Runoff, seepage and erosion threaten Highway 40


Last spring, as Hot Sulphur Springs Mayor Bob McVay was taking his dog for a walk, he discovered that the river bank along Park Street was sloughing and disappearing into the Colorado River. 

After nearly a year, his worries have not subsided as the Town of Hot Sulphur Springs (TOHSS) has reached out to the Colorado Department of Transportation, the Grand County Board of County Commissioners (BOCC), Department of Local Affairs, Representative KC Becker and Senator Randy Baumgardner. 

In fact, if anything, Mayor McVay’s worries may have increased. “What we are trying to be is a little proactive,” he explains, “it would be a terrible thing if someone gets hurt. I remember when we had 20 foot of bank along the highway and now it is not there. If we get a head start on this, we could save someone.”

TOHSS has resigned itself to the fact that it could lose the portion of Park Street along the river, and in a letter to the BOCC, the TOHSS outlined its need to “develop a conceptual design for better controlling the storm water runoff and erosion conditions… The conceptual project would need to deal with both the topside erosion that is occurring when soils become supersaturated and slough off into the river as well as with the undercutting action of the Colorado River.”

TOHSS received initial support from the CDOT to modify and eliminate the Y intersection where Park Street meets Highway 40.  The paved right-turn access was removed last fall with the hope that reducing runoff from that paved approach, and re-directing its flow, would help alleviate some of the surface erosion that could be contributing to bank instability.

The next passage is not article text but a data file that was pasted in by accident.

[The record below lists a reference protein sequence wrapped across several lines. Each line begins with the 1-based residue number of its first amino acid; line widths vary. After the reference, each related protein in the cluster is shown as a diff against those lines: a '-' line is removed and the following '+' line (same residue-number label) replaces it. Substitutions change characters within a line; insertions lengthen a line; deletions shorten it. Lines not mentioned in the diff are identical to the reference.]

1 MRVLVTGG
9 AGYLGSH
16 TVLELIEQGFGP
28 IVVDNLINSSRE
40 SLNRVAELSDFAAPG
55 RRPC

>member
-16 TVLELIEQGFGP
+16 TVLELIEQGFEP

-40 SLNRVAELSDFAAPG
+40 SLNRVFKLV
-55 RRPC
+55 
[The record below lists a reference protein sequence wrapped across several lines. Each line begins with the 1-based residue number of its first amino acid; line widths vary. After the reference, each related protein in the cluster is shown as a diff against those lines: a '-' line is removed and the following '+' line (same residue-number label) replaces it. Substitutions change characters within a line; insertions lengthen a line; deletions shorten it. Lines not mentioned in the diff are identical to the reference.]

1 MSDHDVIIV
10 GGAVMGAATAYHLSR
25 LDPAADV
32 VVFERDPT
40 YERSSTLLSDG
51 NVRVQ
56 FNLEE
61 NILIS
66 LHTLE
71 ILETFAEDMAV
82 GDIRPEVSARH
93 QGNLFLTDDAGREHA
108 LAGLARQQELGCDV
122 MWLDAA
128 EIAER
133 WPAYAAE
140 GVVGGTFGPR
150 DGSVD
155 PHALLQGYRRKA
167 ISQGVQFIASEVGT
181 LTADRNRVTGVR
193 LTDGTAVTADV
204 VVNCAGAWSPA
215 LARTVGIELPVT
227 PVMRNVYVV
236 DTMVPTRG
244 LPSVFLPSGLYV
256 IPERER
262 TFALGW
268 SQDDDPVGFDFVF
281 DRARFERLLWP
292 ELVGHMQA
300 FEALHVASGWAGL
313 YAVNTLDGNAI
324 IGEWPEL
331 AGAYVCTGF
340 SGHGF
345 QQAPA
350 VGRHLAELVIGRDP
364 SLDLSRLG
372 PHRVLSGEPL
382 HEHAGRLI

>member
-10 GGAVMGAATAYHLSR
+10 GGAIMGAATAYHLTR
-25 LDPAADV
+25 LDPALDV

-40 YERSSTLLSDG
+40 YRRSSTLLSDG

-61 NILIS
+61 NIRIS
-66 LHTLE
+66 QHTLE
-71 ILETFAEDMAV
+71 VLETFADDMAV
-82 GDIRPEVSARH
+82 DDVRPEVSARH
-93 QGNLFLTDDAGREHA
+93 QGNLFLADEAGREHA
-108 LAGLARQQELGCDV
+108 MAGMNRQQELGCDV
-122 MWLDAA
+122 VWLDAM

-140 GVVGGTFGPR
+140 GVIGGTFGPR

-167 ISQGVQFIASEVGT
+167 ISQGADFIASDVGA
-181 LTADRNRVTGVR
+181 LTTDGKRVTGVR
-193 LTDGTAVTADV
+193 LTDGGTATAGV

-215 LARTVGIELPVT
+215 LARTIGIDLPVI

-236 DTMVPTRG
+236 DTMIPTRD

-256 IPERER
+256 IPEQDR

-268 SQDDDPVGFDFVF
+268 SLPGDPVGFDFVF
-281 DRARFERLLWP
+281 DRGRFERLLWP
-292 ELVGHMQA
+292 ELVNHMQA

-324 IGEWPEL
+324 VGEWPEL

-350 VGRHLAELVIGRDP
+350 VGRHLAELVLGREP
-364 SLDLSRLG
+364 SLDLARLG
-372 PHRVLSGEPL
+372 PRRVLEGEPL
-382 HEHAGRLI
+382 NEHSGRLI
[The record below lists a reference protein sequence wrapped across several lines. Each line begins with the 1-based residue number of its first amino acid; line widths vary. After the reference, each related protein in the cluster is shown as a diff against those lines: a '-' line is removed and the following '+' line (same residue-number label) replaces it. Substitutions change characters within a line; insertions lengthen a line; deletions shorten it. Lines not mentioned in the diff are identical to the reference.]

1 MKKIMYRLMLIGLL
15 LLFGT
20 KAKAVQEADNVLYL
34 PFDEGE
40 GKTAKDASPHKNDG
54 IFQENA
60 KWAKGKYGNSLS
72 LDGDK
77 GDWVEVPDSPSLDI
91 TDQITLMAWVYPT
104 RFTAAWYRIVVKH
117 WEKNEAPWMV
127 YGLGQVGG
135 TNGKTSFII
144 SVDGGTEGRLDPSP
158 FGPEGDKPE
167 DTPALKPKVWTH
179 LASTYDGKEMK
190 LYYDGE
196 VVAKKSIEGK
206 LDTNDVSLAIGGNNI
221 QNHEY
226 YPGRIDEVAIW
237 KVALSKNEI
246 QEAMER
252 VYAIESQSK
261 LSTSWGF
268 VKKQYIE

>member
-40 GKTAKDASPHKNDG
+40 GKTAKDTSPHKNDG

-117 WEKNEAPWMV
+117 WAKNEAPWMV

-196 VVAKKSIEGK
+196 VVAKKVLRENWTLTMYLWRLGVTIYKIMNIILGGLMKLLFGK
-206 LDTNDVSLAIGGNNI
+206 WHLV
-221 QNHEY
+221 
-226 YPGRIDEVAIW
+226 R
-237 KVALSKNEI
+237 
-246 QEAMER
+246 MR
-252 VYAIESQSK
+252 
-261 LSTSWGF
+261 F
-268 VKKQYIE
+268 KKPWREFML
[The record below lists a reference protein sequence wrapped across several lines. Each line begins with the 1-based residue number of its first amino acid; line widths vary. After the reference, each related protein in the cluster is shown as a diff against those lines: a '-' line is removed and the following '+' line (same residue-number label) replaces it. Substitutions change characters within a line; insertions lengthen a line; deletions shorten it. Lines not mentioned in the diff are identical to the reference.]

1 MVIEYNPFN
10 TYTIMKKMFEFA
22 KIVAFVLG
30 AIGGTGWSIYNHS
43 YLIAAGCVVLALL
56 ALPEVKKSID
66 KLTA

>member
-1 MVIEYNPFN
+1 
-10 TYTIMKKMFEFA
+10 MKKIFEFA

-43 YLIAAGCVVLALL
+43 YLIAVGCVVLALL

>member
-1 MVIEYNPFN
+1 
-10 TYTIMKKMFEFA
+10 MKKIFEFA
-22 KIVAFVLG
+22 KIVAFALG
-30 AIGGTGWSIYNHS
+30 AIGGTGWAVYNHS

According to McVay, “While this provided a band-aid to part of the problem, a comprehensive plan needs to be developed for long term storm water and erosion control that include a solution to highway runoff. The current situation is such that the continued erosion will compromise Park Street, negatively impact water quality by increased runoff, and eventually  impact Highway 40 if left unchecked.”

Ed Duerr, Engineering Consultant with the TOHSS agrees, “Down river outside of the town boundaries we have additional concerns. We could lose Park Street, and it could continue down Highway 40.  There is a broader concern… that this is not the only spot along the river this could be happening.” He states the combined effect of runoff and seepage from the top and the erosion from the bottom from the Colorado River is happening concurrently.

District 3 Commissioner Kris Manguso and the representative for the transportation planning region, echoed the sentiments of both Duerr and McVay. “There is a broader issue and the beginning of a much larger problem. When we discuss runoff and seepage, we are beginning to discuss water quality.  We also have rock fall throughout Byers Canyon that have already hit cars this year and caused accidents. The rock fall is a regular occurrence.”

Lee Staab, Grand County Manager and a Structural Engineer, stated that he had walked the area a few months ago after this was brought to his attention by Mayor McVay.   “It appears the erosion problem in the area along Highway 40 in Hot Sulphur Springs has been going on for some period of time.  This area has significant erosion issues and needs to not only be looked at from an erosion stand point…but also the safety aspect for everyone who passes along there. It may be a matter of time before a portion of Highway 40, in the Hot Sulphur Springs area, may erode into the Colorado River. Engineering analysis and possible mitigation actions needs to be taken now because that is the only access and egress for many citizens in Grand County.”